Sensing switch closure that is part of a large switch matrix

I need to sense a multiple switch closures externally to the circuit that is in operation.

One lead is a +5VDC strobe and the other lead is the return, both originating on a CPU. The switch is part of a large switch matrix where the strobes are columns and the returns are rows.

Naturally the sense circuit must not result in a false switch closure nor cause the inability of
the matrix circuit to detect a switch closure.

For some reason I am in a fog on the solution to this problem.

Original image: 0e7370c63235c7e2c5a897d5d1357330547905fc.png

You don’t show enough detail there. It would be helpful to know how many wires are going into the switch matrix and how many switches. Is it a manufactured product that we can look up the model number online? Can you post a photo?

It doesn’t seem to be impossible on first look. It might be difficult or it might be easy.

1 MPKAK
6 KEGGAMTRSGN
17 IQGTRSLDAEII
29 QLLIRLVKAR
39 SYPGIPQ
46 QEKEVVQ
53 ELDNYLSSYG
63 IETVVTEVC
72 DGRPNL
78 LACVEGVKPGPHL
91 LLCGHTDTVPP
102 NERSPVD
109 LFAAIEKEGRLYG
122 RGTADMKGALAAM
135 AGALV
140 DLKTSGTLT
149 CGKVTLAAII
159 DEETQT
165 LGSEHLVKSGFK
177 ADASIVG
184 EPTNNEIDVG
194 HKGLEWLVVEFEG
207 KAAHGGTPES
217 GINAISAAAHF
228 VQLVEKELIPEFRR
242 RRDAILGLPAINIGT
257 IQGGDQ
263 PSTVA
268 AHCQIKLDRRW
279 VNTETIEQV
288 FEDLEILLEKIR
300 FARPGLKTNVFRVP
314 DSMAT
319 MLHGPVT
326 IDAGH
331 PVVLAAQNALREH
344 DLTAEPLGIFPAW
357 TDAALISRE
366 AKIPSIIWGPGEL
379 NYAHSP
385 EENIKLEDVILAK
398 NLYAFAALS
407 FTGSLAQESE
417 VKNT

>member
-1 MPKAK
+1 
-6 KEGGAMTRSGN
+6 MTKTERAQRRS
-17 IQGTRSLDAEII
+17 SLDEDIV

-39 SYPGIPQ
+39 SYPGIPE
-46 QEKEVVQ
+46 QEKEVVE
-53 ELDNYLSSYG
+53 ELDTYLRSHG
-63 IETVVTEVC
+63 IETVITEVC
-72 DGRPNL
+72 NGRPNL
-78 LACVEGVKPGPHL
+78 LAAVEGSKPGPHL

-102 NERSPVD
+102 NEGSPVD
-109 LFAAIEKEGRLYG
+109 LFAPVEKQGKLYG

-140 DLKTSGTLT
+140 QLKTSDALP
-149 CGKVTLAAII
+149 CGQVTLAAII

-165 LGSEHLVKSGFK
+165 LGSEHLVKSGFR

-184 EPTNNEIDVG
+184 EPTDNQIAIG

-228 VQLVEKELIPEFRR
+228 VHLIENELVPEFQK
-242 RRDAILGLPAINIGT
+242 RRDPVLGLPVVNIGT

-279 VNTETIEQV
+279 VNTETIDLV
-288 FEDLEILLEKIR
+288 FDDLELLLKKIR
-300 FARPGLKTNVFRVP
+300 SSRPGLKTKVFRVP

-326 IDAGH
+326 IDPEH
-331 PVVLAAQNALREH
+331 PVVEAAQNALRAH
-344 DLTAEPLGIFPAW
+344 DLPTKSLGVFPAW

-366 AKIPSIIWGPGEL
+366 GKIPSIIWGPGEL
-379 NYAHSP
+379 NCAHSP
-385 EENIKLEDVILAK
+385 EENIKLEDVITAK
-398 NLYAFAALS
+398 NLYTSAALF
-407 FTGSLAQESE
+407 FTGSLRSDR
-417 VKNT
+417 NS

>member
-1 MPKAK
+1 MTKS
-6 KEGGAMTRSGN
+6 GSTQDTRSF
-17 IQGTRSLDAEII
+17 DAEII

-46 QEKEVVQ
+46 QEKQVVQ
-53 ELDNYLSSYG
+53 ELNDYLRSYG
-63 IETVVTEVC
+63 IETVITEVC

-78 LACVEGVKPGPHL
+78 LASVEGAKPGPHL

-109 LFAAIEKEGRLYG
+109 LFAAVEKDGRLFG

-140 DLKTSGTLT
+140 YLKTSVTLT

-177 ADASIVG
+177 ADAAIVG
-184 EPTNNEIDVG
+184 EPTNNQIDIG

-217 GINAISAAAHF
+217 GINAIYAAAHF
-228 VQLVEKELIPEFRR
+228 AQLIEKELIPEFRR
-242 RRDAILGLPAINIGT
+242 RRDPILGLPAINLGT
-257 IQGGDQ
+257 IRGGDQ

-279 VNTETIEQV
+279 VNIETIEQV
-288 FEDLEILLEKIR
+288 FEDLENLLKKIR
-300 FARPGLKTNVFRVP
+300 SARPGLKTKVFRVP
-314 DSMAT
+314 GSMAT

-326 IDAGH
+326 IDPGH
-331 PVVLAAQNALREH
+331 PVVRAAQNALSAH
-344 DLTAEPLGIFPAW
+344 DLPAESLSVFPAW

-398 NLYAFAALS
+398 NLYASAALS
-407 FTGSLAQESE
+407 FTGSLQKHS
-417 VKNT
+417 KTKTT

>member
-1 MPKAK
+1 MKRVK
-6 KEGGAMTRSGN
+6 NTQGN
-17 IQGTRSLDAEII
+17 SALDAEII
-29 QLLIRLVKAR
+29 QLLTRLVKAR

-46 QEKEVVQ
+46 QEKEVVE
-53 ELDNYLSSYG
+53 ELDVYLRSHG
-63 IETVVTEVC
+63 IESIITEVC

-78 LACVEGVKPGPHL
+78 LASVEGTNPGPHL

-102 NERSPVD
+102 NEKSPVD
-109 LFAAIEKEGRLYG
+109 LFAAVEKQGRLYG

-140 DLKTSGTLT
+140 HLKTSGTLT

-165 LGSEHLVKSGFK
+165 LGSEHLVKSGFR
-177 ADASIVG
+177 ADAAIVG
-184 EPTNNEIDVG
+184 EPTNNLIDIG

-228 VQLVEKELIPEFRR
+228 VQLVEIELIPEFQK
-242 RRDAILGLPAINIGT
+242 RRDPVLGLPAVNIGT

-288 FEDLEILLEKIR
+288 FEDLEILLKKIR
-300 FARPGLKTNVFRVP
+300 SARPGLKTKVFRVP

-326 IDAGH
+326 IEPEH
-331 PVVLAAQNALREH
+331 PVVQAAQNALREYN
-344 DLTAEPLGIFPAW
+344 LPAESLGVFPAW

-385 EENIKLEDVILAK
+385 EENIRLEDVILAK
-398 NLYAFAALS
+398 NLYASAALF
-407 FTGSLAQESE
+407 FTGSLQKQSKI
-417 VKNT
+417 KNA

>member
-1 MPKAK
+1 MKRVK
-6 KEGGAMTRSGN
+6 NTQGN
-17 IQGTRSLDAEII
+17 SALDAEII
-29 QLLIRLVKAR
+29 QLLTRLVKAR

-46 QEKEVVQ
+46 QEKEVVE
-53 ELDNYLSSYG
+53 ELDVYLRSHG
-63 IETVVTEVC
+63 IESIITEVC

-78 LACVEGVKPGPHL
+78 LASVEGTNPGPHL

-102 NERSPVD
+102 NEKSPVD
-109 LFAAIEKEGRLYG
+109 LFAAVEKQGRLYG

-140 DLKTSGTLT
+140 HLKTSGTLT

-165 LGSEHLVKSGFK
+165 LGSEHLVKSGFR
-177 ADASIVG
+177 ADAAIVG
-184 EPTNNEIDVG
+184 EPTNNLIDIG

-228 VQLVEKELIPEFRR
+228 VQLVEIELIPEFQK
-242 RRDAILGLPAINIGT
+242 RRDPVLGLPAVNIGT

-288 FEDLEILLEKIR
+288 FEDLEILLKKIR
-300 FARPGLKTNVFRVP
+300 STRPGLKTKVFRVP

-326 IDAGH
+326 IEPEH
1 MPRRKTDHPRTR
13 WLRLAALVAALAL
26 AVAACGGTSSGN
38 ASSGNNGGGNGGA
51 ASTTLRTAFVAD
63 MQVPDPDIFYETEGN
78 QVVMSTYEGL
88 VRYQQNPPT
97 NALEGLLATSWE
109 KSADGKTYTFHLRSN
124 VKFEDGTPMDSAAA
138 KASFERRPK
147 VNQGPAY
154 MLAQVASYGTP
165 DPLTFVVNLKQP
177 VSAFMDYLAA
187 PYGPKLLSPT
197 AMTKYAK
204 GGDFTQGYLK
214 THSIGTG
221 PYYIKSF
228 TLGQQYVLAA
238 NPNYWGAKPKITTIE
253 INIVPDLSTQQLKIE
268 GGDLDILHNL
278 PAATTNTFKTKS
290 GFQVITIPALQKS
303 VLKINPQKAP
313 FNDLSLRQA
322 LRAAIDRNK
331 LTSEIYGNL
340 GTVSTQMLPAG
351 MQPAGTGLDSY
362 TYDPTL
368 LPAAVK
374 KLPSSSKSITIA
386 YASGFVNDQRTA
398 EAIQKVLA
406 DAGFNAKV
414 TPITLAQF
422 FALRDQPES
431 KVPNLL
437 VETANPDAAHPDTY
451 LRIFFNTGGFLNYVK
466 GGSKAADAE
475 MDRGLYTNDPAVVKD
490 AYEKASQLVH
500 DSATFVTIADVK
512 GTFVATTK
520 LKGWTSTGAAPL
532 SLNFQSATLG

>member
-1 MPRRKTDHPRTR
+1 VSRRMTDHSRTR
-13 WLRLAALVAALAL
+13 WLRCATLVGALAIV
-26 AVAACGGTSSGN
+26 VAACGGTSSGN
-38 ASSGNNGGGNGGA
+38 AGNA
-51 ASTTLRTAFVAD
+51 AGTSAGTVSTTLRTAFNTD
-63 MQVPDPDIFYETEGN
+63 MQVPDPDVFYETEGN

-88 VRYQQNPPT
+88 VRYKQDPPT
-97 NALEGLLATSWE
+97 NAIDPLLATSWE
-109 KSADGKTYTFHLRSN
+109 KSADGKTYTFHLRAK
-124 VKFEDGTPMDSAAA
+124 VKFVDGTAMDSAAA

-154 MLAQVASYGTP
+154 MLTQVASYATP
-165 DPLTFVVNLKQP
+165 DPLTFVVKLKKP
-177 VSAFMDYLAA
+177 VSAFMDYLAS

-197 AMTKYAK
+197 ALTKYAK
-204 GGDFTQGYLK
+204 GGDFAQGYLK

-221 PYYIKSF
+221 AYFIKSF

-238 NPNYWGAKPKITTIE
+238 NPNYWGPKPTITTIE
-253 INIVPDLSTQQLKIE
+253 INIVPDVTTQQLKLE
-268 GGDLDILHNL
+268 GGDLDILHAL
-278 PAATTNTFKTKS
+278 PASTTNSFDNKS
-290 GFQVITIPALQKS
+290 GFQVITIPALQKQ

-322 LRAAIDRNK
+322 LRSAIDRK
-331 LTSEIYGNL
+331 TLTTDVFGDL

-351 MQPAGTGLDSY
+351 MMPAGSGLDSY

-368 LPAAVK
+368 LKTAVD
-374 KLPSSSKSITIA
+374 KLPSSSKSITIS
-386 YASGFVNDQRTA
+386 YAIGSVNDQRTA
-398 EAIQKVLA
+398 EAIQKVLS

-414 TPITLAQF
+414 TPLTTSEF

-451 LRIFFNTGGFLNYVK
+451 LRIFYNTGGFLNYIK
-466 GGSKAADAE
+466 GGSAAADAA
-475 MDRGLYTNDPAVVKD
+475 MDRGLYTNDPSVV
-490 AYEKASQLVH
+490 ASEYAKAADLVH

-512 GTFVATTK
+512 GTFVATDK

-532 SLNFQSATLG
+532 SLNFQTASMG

The requirement is to monitor a select few (maybe 4 max) switch closures of the switch matrix, not all of them.

Each of the switches appear as originally posted in the drawing. There is a diode on the return leg on each switch.

I will post a detailed schematic and a full matrix when I can get them scanned.

You'll have to catch both the row and column (matrix in and out) states, at the right time, i.e. after the start of a strobe pulse. When a key is pressed, its associated bits in row and column have active state, where active can be low or high.

When you monitor the matrix output (maybe row or column), this value will change only when a key is pressed, else all bits remain in inactive state. That's the right time to read the other (matrix input) state, and figure out which key corresponds to the active bits in both state variables.

Distinct digitalRead() for each pin will be way too slow, so that matrix pins should be connected to one or two ports, and can be read from PINx. For a total of 8 lines one port will be sufficient, else the matrix inputs should be connected to one port, and the outputs to another port. Don't forget to connect the Gnd lines, too!